Genesis 21 Do you live a life of wonder and amazement at God’s great gifts? Is anything too wonderful for the Lord? After a long 25-year wait, the promised baby finally arrives and, wonder of wonders, it’s a boy! Sarah responds in wonder and amazement at God’s great gift. However, not everyone is happy with the new baby. But even in the turmoil and conflict we discover another wonder-ful attribute of God – he hears all our prayers. Wonder upon wonder and every wonder true! Come this Sunday full of wonder at God’s great gifts, then share them during our time of body life.
Genesis 19 Genesis 19:1-29 Last week we saw that God came down to investigate whether Sodom was indeed wicked. On his way to Sodom, he stopped to see Abraham and Sarah. And, we saw Abraham’s hospitality on full display. In chapter 19, the two angels arrive at Sodom, and they find the people of Sodom not very hospitable. In fact, they are very wicked and depraved. They are living by the motto: No one tells us how to live our lives. So, God judges them. However, within God’s judgment, we find deliverance. Lot is delivered for the sake of Abraham. The story ultimately reminds us today of our deliverance from sin, evil and death through Jesus Christ, who gave his life as a ransom for all (1 Timothy 2:6).
Genesis 18 After God’s promises to Abraham last week, we expect chapter 18 to be the birth of Isaac. But, it is not. Lot enters the picture again and will be the main focus of the next two chapters. (Remember he has moved into the wicked city of Sodom.) But God, in his great love and mercy, initiates contact again with Abraham and Sarah. They’ve done nothing to deserve all this attention. Yet, God continues to initiate. And, in this week’s text, he initiates contact disguised as strangers, even angels. How will Abraham and Sarah respond this time? Both of their responses become quite instructive for us. But, through it all, we continue to learn about God and his character.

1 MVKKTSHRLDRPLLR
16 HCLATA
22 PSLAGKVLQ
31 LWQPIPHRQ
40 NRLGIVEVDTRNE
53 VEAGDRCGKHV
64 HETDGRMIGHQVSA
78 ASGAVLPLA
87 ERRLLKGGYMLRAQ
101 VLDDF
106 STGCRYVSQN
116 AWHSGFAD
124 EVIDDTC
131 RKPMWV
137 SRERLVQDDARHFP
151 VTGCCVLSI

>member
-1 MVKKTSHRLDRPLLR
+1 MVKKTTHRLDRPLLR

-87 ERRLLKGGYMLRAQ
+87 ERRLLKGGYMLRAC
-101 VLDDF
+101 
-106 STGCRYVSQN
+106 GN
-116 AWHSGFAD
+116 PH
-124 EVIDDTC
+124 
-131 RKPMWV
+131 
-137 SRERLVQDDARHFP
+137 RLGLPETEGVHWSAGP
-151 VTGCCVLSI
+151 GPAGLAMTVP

Genesis 17 This week we return to the covenant. God had already entered into a covenant with Abram in chapter 15. Chapter 17 completes it. God wants Abram and Sarai to be active partners with him in his work. But, what does it look like to be an active partner with the living God? In other words, what marks us out who partner with him by faith? (Here’s one hint – this is baptism Sunday.) What is amazing is that this chapter stands alone in the Old Testament as containing five long and elaborate speeches by God himself.
Genesis 16 God made extraordinary promises to Abram and Sarai, but it has been ten long years and still no hint of fulfillment. They have grown weary of the wait. They are desperate people in a desperate situation, and they do what desperate people do in desperate situations. They act! But, they act without consulting God, which ultimately sets in motion the most hostile conflict in world history. But, within all the brokenness and fear and pain of not waiting (in trust), we still find hope. We find a “God who sees.”